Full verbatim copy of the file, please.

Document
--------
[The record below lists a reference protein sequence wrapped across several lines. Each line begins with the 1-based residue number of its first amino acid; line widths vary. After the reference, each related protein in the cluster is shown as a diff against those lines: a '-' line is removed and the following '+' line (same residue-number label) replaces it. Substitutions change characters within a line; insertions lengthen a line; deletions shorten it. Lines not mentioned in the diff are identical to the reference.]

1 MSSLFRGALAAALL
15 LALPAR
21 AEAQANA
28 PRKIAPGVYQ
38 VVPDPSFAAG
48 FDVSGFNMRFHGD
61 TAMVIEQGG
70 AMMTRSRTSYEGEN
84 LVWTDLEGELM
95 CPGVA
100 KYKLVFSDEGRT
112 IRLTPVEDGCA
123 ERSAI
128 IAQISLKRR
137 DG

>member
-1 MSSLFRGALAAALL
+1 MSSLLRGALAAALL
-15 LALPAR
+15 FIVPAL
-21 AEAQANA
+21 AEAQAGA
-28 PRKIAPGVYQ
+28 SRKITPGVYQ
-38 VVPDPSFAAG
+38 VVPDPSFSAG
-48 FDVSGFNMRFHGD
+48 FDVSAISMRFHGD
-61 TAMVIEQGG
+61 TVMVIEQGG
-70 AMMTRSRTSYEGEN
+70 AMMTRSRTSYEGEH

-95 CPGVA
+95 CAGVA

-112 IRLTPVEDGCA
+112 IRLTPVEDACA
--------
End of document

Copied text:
[The record below lists a reference protein sequence wrapped across several lines. Each line begins with the 1-based residue number of its first amino acid; line widths vary. After the reference, each related protein in the cluster is shown as a diff against those lines: a '-' line is removed and the following '+' line (same residue-number label) replaces it. Substitutions change characters within a line; insertions lengthen a line; deletions shorten it. Lines not mentioned in the diff are identical to the reference.]

1 MSSLFRGALAAALL
15 LALPAR
21 AEAQANA
28 PRKIAPGVYQ
38 VVPDPSFAAG
48 FDVSGFNMRFHGD
61 TAMVIEQGG
70 AMMTRSRTSYEGEN
84 LVWTDLEGELM
95 CPGVA
100 KYKLVFSDEGRT
112 IRLTPVEDGCA
123 ERSAI
128 IAQISLKRR
137 DG

>member
-1 MSSLFRGALAAALL
+1 MSSLLRGALAAALL
-15 LALPAR
+15 FIVPAL
-21 AEAQANA
+21 AEAQAGA
-28 PRKIAPGVYQ
+28 SRKITPGVYQ
-38 VVPDPSFAAG
+38 VVPDPSFSAG
-48 FDVSGFNMRFHGD
+48 FDVSAISMRFHGD
-61 TAMVIEQGG
+61 TVMVIEQGG
-70 AMMTRSRTSYEGEN
+70 AMMTRSRTSYEGEH

-95 CPGVA
+95 CAGVA

-112 IRLTPVEDGCA
+112 IRLTPVEDACA